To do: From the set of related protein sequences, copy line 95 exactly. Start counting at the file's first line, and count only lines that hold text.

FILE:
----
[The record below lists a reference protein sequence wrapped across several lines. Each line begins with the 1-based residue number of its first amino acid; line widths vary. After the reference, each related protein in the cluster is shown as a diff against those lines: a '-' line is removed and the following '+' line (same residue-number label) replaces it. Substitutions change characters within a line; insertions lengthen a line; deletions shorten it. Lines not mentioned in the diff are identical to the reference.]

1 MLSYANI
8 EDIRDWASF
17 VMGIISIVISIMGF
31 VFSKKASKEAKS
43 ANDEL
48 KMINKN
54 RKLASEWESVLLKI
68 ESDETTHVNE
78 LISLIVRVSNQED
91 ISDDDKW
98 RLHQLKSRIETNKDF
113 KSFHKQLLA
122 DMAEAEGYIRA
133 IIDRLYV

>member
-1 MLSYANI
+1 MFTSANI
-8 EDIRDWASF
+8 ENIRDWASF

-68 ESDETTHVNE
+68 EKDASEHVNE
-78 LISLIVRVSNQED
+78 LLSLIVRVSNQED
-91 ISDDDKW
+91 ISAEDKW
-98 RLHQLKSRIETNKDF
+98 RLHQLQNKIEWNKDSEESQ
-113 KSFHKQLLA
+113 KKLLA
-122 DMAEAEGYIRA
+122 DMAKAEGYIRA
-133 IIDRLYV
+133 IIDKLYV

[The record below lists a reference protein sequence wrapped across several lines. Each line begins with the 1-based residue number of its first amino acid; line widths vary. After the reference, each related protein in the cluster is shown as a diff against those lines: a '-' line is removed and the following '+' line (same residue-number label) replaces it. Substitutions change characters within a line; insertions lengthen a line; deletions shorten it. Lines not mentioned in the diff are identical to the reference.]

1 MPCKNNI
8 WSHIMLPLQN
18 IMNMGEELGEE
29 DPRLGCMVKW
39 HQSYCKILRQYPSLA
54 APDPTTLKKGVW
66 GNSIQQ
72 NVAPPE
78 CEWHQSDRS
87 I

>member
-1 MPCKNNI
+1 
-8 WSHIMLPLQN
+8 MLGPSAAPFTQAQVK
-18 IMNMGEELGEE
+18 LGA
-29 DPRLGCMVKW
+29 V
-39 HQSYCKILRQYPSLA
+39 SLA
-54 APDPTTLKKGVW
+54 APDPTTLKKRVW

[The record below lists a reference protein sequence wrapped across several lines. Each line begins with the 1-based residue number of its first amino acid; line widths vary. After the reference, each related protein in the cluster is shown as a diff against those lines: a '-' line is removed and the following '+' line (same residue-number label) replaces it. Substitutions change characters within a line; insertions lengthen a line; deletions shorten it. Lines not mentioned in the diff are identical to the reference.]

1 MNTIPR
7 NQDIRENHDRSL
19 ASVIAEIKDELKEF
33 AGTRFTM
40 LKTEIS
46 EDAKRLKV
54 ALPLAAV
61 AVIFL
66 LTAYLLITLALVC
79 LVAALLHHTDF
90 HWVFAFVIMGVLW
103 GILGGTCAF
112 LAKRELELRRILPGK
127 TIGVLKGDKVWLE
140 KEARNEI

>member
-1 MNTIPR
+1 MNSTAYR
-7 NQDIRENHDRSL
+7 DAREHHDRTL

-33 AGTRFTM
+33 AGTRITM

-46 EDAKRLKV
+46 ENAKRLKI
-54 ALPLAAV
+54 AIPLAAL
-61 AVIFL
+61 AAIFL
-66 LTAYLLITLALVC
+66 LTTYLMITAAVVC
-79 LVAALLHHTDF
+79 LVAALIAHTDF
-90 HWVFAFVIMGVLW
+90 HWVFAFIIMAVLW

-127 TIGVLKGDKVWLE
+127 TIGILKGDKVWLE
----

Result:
+127 TIGILKGDKVWLE